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The story of Nuremberg
Page 89
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Headlam, Cecil. The story of Nuremberg - Page 89. 1899. Kenneth Franzheim II Rare Books Room, William R. Jenkins Architecture and Art Library, University of Houston Libraries. University of Houston Digital Library. Web. November 20, 2019. https://digital.lib.uh.edu/collection/exotic/item/1669/show/1462.

Disclaimer: This is a general citation for reference purposes. Please consult the most recent edition of your style manual for the proper formatting of the type of source you are citing. If the date given in the citation does not match the date on the digital item, use the more accurate date below the digital item.

Headlam, Cecil. (1899). The story of Nuremberg - Page 89. Exotic Impressions, Views of Foreign Lands. Kenneth Franzheim II Rare Books Room, William R. Jenkins Architecture and Art Library, University of Houston Libraries. Retrieved from https://digital.lib.uh.edu/collection/exotic/item/1669/show/1462

Disclaimer: This is a general citation for reference purposes. Please consult the most recent edition of your style manual for the proper formatting of the type of source you are citing. If the date given in the citation does not match the date on the digital item, use the more accurate date below the digital item.

Headlam, Cecil, The story of Nuremberg - Page 89, 1899, Exotic Impressions, Views of Foreign Lands, Kenneth Franzheim II Rare Books Room, William R. Jenkins Architecture and Art Library, University of Houston Libraries, accessed November 20, 2019, https://digital.lib.uh.edu/collection/exotic/item/1669/show/1462.

Disclaimer: This is a general citation for reference purposes. Please consult the most recent edition of your style manual for the proper formatting of the type of source you are citing. If the date given in the citation does not match the date on the digital item, use the more accurate date below the digital item.

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Compound Item Description
Title The story of Nuremberg
Creator (LCNAF)
  • Headlam, Cecil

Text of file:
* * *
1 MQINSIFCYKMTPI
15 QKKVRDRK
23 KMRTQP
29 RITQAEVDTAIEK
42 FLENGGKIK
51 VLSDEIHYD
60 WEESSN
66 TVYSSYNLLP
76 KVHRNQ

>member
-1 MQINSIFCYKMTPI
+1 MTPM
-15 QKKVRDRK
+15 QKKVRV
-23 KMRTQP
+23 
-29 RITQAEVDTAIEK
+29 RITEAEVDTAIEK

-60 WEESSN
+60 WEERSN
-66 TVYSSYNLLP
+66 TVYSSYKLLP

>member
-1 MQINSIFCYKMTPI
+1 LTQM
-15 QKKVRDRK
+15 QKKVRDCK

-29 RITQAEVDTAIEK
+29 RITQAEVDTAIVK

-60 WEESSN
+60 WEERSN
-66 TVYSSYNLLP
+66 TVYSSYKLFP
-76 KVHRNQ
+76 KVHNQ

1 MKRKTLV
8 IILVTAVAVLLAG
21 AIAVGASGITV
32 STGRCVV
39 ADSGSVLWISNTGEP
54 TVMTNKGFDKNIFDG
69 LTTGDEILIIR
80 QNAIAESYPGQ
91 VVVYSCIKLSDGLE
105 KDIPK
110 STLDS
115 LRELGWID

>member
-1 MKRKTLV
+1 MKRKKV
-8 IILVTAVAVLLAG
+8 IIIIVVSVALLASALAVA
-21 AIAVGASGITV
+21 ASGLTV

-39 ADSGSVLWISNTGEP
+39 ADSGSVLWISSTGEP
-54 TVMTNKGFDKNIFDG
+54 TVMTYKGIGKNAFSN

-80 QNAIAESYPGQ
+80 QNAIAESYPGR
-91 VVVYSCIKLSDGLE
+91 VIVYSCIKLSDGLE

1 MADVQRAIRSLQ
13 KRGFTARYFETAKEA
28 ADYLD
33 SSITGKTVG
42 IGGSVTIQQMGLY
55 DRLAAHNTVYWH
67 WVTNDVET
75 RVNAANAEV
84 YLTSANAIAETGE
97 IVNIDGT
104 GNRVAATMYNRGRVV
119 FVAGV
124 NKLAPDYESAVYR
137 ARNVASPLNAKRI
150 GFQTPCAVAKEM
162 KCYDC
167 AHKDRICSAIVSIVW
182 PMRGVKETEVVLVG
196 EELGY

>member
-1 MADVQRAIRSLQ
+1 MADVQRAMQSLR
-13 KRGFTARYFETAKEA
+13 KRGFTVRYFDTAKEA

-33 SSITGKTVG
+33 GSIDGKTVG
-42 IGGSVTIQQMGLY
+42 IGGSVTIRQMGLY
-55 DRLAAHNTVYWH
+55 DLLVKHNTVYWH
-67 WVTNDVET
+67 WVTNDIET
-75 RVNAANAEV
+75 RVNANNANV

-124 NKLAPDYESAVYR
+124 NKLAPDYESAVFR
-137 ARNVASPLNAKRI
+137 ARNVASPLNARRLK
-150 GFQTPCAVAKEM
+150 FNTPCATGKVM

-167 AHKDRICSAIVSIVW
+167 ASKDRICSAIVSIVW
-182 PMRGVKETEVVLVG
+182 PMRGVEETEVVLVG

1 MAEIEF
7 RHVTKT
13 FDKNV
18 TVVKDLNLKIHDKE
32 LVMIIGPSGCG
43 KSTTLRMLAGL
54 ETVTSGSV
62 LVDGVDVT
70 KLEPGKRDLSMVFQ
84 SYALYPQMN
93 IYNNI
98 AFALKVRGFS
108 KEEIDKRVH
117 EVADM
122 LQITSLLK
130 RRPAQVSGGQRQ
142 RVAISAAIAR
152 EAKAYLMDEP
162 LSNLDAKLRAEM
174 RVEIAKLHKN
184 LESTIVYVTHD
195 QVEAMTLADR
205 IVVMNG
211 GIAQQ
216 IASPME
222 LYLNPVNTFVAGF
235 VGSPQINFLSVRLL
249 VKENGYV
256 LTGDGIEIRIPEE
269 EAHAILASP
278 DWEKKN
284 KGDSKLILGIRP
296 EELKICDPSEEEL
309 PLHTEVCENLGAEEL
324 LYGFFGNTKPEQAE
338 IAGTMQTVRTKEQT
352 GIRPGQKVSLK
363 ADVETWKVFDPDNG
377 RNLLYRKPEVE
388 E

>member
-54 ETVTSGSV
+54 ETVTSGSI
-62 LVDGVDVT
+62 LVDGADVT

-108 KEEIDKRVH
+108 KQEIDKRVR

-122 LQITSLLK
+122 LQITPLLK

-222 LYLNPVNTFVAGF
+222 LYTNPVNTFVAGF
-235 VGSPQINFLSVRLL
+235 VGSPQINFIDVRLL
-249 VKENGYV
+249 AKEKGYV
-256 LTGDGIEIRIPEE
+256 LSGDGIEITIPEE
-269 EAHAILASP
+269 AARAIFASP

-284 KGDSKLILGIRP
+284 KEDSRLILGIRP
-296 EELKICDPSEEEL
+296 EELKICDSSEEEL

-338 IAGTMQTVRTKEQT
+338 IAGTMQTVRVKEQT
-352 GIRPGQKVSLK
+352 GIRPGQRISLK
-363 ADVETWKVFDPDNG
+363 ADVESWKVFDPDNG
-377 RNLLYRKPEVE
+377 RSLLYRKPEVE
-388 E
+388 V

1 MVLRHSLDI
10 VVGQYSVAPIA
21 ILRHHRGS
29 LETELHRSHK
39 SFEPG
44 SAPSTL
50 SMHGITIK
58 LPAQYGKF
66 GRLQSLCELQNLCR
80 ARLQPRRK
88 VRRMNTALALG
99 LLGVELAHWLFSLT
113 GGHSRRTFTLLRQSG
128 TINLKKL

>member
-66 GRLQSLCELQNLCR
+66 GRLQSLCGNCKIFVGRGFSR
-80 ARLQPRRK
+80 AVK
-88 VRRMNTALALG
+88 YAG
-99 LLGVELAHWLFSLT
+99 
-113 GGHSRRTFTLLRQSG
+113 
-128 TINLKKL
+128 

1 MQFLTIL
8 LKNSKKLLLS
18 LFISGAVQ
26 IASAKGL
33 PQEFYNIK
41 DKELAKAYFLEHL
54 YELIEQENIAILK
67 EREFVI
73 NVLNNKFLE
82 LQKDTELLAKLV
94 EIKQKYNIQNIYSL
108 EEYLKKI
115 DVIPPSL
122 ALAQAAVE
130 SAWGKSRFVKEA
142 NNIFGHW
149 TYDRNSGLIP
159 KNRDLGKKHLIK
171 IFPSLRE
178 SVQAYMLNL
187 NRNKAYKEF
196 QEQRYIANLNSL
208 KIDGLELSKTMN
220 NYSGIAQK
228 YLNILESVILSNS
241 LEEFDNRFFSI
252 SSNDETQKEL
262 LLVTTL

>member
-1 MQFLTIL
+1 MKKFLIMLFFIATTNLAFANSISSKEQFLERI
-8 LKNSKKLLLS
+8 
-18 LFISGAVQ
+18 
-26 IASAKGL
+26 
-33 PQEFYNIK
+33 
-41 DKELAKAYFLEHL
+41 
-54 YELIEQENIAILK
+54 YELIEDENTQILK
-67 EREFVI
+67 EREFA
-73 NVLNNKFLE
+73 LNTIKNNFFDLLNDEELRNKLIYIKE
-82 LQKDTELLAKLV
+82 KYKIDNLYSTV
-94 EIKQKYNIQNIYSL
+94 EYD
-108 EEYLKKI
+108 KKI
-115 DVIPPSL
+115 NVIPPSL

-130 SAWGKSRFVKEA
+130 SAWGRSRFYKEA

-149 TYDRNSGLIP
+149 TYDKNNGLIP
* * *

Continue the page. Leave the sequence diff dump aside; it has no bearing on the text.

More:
Contributor (Local)
  • James, H. M.
Publisher J. M. Dent & Co.
Date 1899
Subject.Topical (LCSH)
  • History
Subject.Geographic (TGN)
  • Nuremberg, Germany
Genre (AAT)
  • books
  • plates (illustrations)
  • illustrations (layout features)
Language English
Type (DCMI)
  • Text
Original Item Extent 303 pages; 18 cm
Original Item Location DD901.N93 H4 1899
Original Item URL http://library.uh.edu/record=b1684865~S11
Digital Collection Exotic Impressions: Views of Foreign Lands
Digital Collection URL http://digital.lib.uh.edu/collection/exotic
Repository Kenneth Franzheim II Rare Books Room, William R. Jenkins Architecture and Art Library, University of Houston Libraries
Repository URL http://info.lib.uh.edu/about/campus-libraries-collections/william-r-jenkins-architecture-art-library
Use and Reproduction No Copyright - United States
Identifier exotic_201304_001
Item Description
Title Page 89
Format (IMT)
  • image/jpeg
File Name exotic_201304_001_098.jpg
Transcript Nuremberg and the Reformation Nuremberg paid a douceur to the Emperor and was excused from her obligations to the Markgraf, whose lands were sequester I amusing to find that, in spite of this, the M.ukgraf's rightful heir, George Frederick, succeeded him and actually obtained through the Emperor compensation from the allies for the damage done to his property. Hence arose a fresh series of quarrels with Nuremberg. The hatred of Nuremberg for the Elector Albert is expressed in the unsparing satire of Hans Sachs, in which the full bitterness of ruthless patriotism finds vent. This poem is of so violent a nature that the Council suppressed it, but a copy is still preserved in the library. It was written in 1557 after the Markgrafs death, and describes the descent into hell of this " bi J^egs^^." A spirit appears to Hans and bids him accompany him for the purpose of seeing how the soul of a bloodthirsty warrior goes to—hea\ 11 Ich will tlir idgen tin Krie^sfiir-ten Den illsseh bail men bfa Wek her schier das ganze Deutschland : erweckt—hat durch sein l Wollauf rund kom bald mit dar m1 gen Himmel far," and shows the reception the V gets there from the soldiers he has not paid, the citizens and peasants, with their wives and children, whom he has robbed and ruined, and the wretched men whom he has forced to murder the helpless and innocent. The result of the I ha\e mentioned above was that the " Interim " wis revoked. Religion was declared free. Three years later came the peace of Augsburg, with its legal recognition of the Protestant States and its system of toleration—cujus regio> ejus religio—not of the sort to avert the evils of the T Years War.